Photo left: Just a night on the town with ordinary folks back in the late 1950s. If I could remember which side of Hollywood Blvd. that Coca-Cola sign was, I could be more sure of which movie palace Kim, Frank and the Bogarts are attending.
Sony's HD transfer shows no flaws, and the encoding maintains the illusions of frequent matte effects that tie location shots in San Francisco to the Columbia back lot. Much of the 'happy sunset' view of the Golden Gate Bridge that concludes the film is a painting. The remixed 5.1 track makes the film a concert opportunity for Frank Sinatra's many songs. Insert liner notes by Twilight Time's Julie Kirgo delve deeper into the filmic transformation of John O'Hara's glad-handing heel, into "a hound with a heart."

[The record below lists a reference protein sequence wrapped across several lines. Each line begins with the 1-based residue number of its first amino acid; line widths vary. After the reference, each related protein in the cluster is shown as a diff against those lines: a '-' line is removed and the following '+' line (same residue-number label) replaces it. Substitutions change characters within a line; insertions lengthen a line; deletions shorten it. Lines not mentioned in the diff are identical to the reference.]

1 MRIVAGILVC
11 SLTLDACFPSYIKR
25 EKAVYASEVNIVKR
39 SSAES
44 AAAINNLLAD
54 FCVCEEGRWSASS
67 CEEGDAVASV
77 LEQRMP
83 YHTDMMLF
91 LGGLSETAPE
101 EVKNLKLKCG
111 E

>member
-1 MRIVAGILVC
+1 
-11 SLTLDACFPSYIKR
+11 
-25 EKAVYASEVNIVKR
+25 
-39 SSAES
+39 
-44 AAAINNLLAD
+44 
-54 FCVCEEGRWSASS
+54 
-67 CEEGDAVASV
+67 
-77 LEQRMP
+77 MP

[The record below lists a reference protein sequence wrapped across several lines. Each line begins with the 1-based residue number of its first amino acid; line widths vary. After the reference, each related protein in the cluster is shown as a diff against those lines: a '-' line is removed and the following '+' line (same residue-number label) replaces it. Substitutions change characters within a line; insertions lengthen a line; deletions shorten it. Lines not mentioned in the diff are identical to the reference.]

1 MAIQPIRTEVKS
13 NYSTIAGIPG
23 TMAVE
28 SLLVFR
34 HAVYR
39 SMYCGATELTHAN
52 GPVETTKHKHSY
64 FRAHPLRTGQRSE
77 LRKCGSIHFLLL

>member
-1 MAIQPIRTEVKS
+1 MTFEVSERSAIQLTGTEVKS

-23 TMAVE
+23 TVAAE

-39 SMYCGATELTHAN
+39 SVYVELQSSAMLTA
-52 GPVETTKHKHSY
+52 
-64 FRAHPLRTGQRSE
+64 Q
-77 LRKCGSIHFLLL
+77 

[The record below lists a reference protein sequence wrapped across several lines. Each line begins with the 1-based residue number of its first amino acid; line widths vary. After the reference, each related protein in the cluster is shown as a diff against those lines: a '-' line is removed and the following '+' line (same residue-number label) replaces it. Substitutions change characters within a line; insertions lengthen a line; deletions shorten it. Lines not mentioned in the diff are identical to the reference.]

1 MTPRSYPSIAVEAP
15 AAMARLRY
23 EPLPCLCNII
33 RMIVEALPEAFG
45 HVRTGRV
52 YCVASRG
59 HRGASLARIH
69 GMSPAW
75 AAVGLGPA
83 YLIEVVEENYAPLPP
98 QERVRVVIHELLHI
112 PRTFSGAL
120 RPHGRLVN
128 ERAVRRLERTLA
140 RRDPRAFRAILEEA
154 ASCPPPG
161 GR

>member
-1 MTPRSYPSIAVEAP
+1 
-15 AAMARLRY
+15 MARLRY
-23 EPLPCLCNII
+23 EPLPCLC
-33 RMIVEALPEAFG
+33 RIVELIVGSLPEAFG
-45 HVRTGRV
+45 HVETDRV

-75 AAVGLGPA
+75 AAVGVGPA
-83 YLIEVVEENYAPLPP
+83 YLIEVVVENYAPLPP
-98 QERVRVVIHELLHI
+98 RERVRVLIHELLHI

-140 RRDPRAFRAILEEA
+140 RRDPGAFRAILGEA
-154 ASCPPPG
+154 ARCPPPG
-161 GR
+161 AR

The Isolated Score track also allows us to appreciate the George Duning cues that tie the Rodgers and Hart standards together. Repeating from a 2010 disc are two featurettes (taped in HD) with Kim Novak at the Carmel retreat where she's lived for at least forty years. Interviewer Steven Rebello elicits an interesting discussion of Ms. Novak's attitudes toward her retirement, and her decision to remain out of the spotlight to protect her glamorous image. She seems to have a healthy attitude about her career, and a thoughtfulness that belies current cheap shots about her protest against the use of the very specific Vertigo soundtrack in this year's front-running Best Picture contender, The Artist.
On a scale of Excellent, Good, Fair, and Poor,
Pal Joey Blu-ray rates:
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T'was Ever Thus.